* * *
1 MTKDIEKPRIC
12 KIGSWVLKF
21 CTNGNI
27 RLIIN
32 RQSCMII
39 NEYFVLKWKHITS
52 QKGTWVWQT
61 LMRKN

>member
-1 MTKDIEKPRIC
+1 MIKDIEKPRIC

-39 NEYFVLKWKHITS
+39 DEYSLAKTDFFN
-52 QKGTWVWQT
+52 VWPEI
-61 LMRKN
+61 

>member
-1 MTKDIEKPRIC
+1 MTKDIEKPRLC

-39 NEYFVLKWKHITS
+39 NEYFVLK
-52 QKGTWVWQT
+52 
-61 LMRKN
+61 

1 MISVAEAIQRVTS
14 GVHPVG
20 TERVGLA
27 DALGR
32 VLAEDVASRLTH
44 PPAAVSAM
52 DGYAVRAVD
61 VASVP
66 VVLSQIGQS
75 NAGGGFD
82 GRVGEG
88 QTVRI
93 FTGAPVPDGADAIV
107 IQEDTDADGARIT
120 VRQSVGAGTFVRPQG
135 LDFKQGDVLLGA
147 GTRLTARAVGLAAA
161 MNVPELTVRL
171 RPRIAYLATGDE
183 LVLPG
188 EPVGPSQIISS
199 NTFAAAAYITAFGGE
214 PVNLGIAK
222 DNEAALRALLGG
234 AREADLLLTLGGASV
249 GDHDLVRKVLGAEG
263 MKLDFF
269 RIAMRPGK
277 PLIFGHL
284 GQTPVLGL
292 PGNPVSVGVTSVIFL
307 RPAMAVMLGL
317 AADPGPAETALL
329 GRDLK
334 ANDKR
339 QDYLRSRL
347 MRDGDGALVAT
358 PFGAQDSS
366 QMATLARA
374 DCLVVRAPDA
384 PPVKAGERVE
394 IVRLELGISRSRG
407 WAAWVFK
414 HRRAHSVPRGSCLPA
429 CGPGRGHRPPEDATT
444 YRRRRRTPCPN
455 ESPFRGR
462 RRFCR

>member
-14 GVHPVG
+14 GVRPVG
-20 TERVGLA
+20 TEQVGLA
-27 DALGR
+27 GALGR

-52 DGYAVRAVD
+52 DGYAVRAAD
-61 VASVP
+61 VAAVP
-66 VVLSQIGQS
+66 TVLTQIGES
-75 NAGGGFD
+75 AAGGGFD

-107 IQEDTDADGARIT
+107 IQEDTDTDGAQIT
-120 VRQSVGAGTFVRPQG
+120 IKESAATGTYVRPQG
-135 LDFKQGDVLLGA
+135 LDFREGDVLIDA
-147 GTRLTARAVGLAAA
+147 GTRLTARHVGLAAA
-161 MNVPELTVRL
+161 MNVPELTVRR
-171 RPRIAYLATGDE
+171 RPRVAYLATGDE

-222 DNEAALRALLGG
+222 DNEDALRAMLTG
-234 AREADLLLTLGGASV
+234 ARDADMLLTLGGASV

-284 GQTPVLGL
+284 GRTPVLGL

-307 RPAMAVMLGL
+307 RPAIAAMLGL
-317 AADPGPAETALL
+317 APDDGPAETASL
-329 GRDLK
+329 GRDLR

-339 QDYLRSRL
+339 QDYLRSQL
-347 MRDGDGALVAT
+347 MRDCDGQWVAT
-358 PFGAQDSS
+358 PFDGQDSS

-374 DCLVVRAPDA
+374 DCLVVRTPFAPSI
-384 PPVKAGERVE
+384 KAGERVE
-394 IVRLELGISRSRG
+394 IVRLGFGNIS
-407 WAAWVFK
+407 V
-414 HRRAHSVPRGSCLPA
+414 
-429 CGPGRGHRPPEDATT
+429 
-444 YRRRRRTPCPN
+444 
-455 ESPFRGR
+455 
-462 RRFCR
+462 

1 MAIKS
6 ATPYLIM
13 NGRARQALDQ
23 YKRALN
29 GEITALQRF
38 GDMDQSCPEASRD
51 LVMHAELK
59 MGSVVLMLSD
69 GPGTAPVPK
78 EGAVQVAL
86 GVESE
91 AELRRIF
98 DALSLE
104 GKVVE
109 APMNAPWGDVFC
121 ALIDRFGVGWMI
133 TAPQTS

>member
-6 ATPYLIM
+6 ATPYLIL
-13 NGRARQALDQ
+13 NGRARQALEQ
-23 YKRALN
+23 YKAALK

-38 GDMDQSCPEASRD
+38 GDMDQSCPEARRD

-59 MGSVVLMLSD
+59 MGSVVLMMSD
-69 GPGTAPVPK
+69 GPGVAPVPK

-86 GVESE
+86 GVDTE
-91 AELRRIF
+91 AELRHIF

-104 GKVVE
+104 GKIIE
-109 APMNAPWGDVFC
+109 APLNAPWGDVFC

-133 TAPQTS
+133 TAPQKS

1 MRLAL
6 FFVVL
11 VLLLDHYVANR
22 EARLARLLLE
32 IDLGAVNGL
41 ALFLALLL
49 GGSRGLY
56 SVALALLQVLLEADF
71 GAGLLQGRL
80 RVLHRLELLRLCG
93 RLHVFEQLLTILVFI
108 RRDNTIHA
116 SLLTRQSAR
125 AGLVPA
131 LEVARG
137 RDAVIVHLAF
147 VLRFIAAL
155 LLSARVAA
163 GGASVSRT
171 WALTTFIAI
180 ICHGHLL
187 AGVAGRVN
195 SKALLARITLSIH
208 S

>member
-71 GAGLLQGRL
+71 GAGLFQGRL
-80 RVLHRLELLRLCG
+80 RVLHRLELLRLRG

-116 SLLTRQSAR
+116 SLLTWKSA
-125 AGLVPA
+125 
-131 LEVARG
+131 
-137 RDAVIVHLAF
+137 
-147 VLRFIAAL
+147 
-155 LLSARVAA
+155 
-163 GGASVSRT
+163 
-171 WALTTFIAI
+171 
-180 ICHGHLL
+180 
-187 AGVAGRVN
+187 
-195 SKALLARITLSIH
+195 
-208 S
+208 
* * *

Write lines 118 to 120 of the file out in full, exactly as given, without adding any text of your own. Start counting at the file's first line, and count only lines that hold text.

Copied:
-358 PFGAQDSS
+358 PFDGQDSS

-374 DCLVVRAPDA